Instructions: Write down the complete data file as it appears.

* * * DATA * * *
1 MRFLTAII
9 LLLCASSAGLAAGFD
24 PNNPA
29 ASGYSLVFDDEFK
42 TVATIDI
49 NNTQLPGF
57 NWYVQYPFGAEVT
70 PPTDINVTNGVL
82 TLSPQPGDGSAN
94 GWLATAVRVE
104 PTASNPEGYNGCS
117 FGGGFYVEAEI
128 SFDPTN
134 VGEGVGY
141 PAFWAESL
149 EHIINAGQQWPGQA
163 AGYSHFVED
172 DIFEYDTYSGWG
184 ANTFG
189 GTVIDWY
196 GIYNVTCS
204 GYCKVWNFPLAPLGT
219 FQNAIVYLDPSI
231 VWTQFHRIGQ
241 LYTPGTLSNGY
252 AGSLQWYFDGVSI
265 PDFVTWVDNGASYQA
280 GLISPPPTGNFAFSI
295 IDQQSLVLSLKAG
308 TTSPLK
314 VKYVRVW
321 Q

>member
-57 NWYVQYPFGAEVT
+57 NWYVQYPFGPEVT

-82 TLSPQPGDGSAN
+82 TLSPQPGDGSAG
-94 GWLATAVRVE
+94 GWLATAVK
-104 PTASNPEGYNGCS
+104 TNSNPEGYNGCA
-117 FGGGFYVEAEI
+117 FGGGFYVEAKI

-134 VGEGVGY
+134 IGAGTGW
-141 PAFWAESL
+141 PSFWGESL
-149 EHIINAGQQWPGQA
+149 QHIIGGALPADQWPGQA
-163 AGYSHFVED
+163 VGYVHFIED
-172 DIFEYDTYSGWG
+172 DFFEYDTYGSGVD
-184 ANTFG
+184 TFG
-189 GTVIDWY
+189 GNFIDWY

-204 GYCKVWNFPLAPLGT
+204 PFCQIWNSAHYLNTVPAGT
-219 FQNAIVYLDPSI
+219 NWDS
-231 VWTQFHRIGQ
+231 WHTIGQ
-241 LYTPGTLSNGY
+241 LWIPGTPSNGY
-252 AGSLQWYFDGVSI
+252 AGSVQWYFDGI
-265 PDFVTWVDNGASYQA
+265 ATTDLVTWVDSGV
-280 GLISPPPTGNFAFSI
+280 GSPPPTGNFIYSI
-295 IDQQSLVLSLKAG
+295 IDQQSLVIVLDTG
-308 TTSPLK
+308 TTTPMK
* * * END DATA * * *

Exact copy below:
1 MRFLTAII
9 LLLCASSAGLAAGFD
24 PNNPA
29 ASGYSLVFDDEFK
42 TVATIDI
49 NNTQLPGF
57 NWYVQYPFGAEVT
70 PPTDINVTNGVL
82 TLSPQPGDGSAN
94 GWLATAVRVE
104 PTASNPEGYNGCS
117 FGGGFYVEAEI
128 SFDPTN
134 VGEGVGY
141 PAFWAESL
149 EHIINAGQQWPGQA
163 AGYSHFVED
172 DIFEYDTYSGWG
184 ANTFG
189 GTVIDWY
196 GIYNVTCS
204 GYCKVWNFPLAPLGT
219 FQNAIVYLDPSI
231 VWTQFHRIGQ
241 LYTPGTLSNGY
252 AGSLQWYFDGVSI
265 PDFVTWVDNGASYQA
280 GLISPPPTGNFAFSI
295 IDQQSLVLSLKAG
308 TTSPLK
314 VKYVRVW
321 Q

>member
-57 NWYVQYPFGAEVT
+57 NWYVQYPFGPEVT

-82 TLSPQPGDGSAN
+82 TLSPQPGDGSAG
-94 GWLATAVRVE
+94 GWLATAVK
-104 PTASNPEGYNGCS
+104 TNSNPEGYNGCA
-117 FGGGFYVEAEI
+117 FGGGFYVEAKI

-134 VGEGVGY
+134 IGAGTGW
-141 PAFWAESL
+141 PSFWGESL
-149 EHIINAGQQWPGQA
+149 QHIIGGALPADQWPGQA
-163 AGYSHFVED
+163 VGYVHFIED
-172 DIFEYDTYSGWG
+172 DFFEYDTYGSGVD
-184 ANTFG
+184 TFG
-189 GTVIDWY
+189 GNFIDWY

-204 GYCKVWNFPLAPLGT
+204 PFCQIWNSAHYLNTVPAGT
-219 FQNAIVYLDPSI
+219 NWDS
-231 VWTQFHRIGQ
+231 WHTIGQ
-241 LYTPGTLSNGY
+241 LWIPGTPSNGY
-252 AGSLQWYFDGVSI
+252 AGSVQWYFDGI
-265 PDFVTWVDNGASYQA
+265 ATTDLVTWVDSGV
-280 GLISPPPTGNFAFSI
+280 GSPPPTGNFIYSI
-295 IDQQSLVLSLKAG
+295 IDQQSLVIVLDTG
-308 TTSPLK
+308 TTTPMK